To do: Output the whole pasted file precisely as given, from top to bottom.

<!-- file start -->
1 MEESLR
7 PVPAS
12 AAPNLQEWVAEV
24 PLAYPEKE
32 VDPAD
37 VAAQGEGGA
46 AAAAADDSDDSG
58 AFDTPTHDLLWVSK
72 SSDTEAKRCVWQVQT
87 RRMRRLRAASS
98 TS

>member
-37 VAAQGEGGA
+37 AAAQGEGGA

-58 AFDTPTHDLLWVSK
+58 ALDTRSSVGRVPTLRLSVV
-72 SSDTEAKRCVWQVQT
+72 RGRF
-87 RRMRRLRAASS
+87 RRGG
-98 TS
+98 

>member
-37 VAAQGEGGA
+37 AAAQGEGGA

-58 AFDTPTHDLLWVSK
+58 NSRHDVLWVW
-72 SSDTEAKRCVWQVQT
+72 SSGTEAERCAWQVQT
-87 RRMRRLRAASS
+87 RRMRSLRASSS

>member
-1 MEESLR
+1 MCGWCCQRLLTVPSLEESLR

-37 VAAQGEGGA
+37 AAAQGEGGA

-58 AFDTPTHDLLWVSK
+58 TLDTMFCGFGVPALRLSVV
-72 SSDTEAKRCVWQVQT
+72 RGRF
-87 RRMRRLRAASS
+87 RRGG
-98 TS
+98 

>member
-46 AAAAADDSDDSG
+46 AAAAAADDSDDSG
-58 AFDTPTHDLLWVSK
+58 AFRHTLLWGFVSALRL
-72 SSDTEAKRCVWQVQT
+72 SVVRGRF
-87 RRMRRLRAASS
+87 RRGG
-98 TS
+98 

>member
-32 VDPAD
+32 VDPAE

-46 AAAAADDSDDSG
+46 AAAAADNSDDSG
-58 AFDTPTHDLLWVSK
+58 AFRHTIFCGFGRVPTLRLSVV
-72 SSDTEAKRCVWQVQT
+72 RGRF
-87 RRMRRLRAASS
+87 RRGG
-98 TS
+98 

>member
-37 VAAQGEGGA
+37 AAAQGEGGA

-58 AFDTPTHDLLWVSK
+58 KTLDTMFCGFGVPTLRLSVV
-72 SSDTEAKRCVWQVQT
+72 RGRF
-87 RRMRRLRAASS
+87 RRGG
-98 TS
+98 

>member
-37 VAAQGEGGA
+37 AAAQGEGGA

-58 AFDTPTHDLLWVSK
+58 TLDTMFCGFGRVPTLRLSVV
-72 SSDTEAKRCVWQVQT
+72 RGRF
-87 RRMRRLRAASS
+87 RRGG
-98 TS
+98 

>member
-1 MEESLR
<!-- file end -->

1 MEESLR
7 PVPAS
12 AAPNLQEWVAEV
24 PLAYPEKE
32 VDPAD
37 VAAQGEGGA
46 AAAAADDSDDSG
58 AFDTPTHDLLWVSK
72 SSDTEAKRCVWQVQT
87 RRMRRLRAASS
98 TS

>member
-37 VAAQGEGGA
+37 AAAQGEGGA

-58 AFDTPTHDLLWVSK
+58 ALDTRSSVGRVPTLRLSVV
-72 SSDTEAKRCVWQVQT
+72 RGRF
-87 RRMRRLRAASS
+87 RRGG
-98 TS
+98 

>member
-37 VAAQGEGGA
+37 AAAQGEGGA

-58 AFDTPTHDLLWVSK
+58 NSRHDVLWVW
-72 SSDTEAKRCVWQVQT
+72 SSGTEAERCAWQVQT
-87 RRMRRLRAASS
+87 RRMRSLRASSS

>member
-1 MEESLR
+1 MCGWCCQRLLTVPSLEESLR

-37 VAAQGEGGA
+37 AAAQGEGGA

-58 AFDTPTHDLLWVSK
+58 TLDTMFCGFGVPALRLSVV
-72 SSDTEAKRCVWQVQT
+72 RGRF
-87 RRMRRLRAASS
+87 RRGG
-98 TS
+98 

>member
-46 AAAAADDSDDSG
+46 AAAAAADDSDDSG
-58 AFDTPTHDLLWVSK
+58 AFRHTLLWGFVSALRL
-72 SSDTEAKRCVWQVQT
+72 SVVRGRF
-87 RRMRRLRAASS
+87 RRGG
-98 TS
+98 

>member
-32 VDPAD
+32 VDPAE

-46 AAAAADDSDDSG
+46 AAAAADNSDDSG
-58 AFDTPTHDLLWVSK
+58 AFRHTIFCGFGRVPTLRLSVV
-72 SSDTEAKRCVWQVQT
+72 RGRF
-87 RRMRRLRAASS
+87 RRGG
-98 TS
+98 

>member
-37 VAAQGEGGA
+37 AAAQGEGGA

-58 AFDTPTHDLLWVSK
+58 KTLDTMFCGFGVPTLRLSVV
-72 SSDTEAKRCVWQVQT
+72 RGRF
-87 RRMRRLRAASS
+87 RRGG
-98 TS
+98 

>member
-37 VAAQGEGGA
+37 AAAQGEGGA

-58 AFDTPTHDLLWVSK
+58 TLDTMFCGFGRVPTLRLSVV
-72 SSDTEAKRCVWQVQT
+72 RGRF
-87 RRMRRLRAASS
+87 RRGG
-98 TS
+98 

>member
-1 MEESLR